WD My Cloud Review
For a good number of years I was comfortable with storing everything on my laptop. Then as less space became available, I moved a large chunk of my files to a portable external HDD. Then when that filled up, I invested in a network drive, which solved most of my storage problems. But the problem with putting my files on a network drive was that I could only access them when I was home, and connected to my wireless network. It was then that I started breaking up my content to upload it to the cloud, specifically Dropbox, so that I could access it on the go. But with limited storage available on Dropbox for free, there was only so much I could upload before having to pay for storage. This is where WD’s My Cloud comes in.
Build Quality & Design
What more and more people have become concerned about with cloud-based storage is the fact that you’re uploading your files to a third party server, and once you’ve uploaded it there, you really have little control over what happens to it, even if you choose to delete it. My Cloud changes this my letting you store your files securely and access them in private wherever you are, thus eliminating the need to upload it to an external party. We’ve seen this kind of remote file accessibility before, specifically in the My Book Live series, but the remote access was limited and often sketchy. My Cloud may look similar in design to the My Book Live, but underneath there are a number of improvements.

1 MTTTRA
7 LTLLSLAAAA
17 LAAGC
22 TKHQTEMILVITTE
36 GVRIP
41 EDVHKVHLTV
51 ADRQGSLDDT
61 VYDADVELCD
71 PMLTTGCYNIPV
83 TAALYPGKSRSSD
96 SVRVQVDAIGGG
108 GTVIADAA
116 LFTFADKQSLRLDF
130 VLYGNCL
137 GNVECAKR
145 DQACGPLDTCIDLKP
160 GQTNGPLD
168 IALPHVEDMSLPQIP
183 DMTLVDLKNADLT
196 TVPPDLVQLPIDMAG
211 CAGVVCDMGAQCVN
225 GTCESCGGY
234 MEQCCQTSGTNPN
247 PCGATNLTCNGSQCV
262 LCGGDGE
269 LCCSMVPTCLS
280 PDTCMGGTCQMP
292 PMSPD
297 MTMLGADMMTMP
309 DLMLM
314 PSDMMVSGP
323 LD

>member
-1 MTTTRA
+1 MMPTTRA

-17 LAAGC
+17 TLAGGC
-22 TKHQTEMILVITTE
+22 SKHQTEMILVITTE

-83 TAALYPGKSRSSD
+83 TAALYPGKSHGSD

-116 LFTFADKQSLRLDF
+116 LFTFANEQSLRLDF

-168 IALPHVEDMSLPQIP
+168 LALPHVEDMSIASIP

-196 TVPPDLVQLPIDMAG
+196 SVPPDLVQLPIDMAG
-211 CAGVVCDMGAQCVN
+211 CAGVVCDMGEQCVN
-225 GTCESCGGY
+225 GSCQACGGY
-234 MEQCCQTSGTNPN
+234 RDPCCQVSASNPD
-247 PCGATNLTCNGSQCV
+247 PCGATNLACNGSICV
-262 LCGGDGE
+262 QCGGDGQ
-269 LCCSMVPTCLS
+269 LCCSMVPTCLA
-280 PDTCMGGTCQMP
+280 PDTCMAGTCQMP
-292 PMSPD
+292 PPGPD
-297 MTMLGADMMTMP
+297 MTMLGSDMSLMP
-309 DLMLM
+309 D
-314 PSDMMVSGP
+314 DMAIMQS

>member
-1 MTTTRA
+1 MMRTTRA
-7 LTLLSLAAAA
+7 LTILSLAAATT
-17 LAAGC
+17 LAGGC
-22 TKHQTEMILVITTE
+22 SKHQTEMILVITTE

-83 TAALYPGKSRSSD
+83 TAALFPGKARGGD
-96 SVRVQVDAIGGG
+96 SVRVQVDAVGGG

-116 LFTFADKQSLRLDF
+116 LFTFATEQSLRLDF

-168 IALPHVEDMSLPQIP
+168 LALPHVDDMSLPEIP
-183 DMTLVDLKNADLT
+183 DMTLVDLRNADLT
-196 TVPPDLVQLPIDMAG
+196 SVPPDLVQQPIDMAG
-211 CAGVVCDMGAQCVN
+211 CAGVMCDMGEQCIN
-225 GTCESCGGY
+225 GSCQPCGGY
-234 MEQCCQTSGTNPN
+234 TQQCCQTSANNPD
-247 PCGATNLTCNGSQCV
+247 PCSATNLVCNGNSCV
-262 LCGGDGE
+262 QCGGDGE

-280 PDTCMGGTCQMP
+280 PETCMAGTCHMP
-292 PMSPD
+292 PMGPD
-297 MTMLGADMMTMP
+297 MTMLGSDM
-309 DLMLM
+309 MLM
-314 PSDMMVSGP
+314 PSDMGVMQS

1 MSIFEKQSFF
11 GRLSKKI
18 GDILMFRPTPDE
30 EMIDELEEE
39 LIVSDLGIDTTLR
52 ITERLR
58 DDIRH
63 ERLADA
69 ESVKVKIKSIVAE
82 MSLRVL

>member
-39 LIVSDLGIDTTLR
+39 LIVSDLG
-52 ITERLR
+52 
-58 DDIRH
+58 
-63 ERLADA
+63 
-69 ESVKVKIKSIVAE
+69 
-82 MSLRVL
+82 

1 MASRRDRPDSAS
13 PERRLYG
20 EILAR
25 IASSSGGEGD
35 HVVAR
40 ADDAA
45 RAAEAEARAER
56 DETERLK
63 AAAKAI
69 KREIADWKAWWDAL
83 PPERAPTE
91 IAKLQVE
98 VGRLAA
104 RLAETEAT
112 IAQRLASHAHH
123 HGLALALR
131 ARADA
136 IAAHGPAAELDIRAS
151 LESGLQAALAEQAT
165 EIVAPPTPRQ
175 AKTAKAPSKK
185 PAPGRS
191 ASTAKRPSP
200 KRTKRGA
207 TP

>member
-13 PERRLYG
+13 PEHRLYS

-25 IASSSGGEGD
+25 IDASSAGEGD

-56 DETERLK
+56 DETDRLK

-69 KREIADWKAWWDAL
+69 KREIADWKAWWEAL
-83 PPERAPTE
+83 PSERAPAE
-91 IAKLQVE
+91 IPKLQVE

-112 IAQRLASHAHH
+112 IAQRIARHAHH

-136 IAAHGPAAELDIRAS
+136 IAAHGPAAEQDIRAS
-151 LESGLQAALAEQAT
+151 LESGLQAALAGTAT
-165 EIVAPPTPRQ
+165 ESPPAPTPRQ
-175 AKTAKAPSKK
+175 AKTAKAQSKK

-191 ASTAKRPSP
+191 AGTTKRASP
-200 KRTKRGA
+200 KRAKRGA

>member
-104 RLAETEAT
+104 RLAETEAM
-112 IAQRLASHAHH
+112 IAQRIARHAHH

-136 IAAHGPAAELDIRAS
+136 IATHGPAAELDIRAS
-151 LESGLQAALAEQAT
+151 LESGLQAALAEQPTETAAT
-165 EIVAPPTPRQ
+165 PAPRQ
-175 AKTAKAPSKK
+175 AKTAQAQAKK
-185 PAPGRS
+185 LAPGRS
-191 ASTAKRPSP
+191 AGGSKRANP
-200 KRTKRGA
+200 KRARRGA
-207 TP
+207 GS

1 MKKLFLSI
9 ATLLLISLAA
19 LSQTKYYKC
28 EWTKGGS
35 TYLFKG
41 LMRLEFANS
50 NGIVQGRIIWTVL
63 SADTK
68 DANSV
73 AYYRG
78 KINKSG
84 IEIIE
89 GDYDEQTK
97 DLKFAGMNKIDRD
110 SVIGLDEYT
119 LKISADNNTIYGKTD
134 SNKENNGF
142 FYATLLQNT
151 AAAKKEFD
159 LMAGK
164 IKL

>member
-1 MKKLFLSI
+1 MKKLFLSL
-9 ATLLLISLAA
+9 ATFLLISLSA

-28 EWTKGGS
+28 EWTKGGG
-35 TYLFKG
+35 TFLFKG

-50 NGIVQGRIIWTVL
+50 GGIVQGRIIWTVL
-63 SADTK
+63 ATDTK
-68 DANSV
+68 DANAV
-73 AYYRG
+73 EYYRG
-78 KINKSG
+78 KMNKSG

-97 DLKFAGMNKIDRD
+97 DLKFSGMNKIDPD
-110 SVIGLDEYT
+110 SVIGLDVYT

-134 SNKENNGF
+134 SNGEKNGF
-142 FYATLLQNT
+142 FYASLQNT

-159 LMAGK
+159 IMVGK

For one thing, the My Cloud comes equipped with a Gigabit Ethernet port, making for much faster file transfers across your network. Secondly, it has a USB 3.0 port at the back which allows for rapid file copying to an external hard drive, or to expand the total storage space of the My Cloud. Lastly, you’ve got a lot more storage to play around with compared to services such as Dropbox. My review model was equipped with a 2TB drive – by comparison, the same amount of Dropbox space will set you back $1,996 a year if it was available (Dropbox has a max limit of 500GB). So the cost-per-gigabyte is of course a huge advantage – you invest in the My Cloud once and never have to worry about monthly subscription costs. The only caveat about the My Cloud (and most of WD’s lineup) is that it only comes equipped with one hard drive that isn’t user-serviceable (at least without a bit of difficulty). Hopefully WD will release a newer model that has two drives that can be set up with RAID for effortless backup.
Setup & Features
Setting up the My Cloud was actually very simple – I just plugged it into my router, turned it on, and accessed the drive through the web browser for the initial setup and to configure users. Within minutes I was up and running and dragging files directly onto the drive without any hassle. In addition to being a network storage device, the My Cloud has DLNA built in, so you can set it up to stream your media files or iTunes library to any compatible device. This is turned on by default, and you can quickly create specific shares and folders to organize everything.
The main interface of the My Cloud is fairly straightforward, showing you how much free space you have and how many shares or users you’ve set up. If you’ve got a file on your drive that you’d like to share with someone, you can simply email them a link that lets them download the file directly from your drive. Setting up shares is extremely easy, and you can assign different users to each share so they can only access the areas of your drive that you want them to.